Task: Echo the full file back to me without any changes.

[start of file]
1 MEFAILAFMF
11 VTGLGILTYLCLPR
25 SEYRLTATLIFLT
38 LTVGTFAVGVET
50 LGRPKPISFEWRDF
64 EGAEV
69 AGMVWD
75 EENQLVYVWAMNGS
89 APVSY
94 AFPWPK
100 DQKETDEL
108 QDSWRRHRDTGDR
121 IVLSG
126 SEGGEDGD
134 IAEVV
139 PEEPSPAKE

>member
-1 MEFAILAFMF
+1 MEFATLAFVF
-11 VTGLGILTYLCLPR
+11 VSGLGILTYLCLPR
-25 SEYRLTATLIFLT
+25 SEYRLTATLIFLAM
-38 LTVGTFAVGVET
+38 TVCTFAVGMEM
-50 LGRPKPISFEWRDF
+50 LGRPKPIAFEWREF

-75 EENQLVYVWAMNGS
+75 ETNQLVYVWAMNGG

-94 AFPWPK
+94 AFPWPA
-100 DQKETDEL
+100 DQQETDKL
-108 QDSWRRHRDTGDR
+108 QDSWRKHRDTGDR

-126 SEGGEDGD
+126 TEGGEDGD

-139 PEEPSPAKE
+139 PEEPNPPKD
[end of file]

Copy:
1 MEFAILAFMF
11 VTGLGILTYLCLPR
25 SEYRLTATLIFLT
38 LTVGTFAVGVET
50 LGRPKPISFEWRDF
64 EGAEV
69 AGMVWD
75 EENQLVYVWAMNGS
89 APVSY
94 AFPWPK
100 DQKETDEL
108 QDSWRRHRDTGDR
121 IVLSG
126 SEGGEDGD
134 IAEVV
139 PEEPSPAKE

>member
-1 MEFAILAFMF
+1 MEFATLAFVF
-11 VTGLGILTYLCLPR
+11 VSGLGILTYLCLPR
-25 SEYRLTATLIFLT
+25 SEYRLTATLIFLAM
-38 LTVGTFAVGVET
+38 TVCTFAVGMEM
-50 LGRPKPISFEWRDF
+50 LGRPKPIAFEWREF

-75 EENQLVYVWAMNGS
+75 ETNQLVYVWAMNGG

-94 AFPWPK
+94 AFPWPA
-100 DQKETDEL
+100 DQQETDKL
-108 QDSWRRHRDTGDR
+108 QDSWRKHRDTGDR

-126 SEGGEDGD
+126 TEGGEDGD

-139 PEEPSPAKE
+139 PEEPNPPKD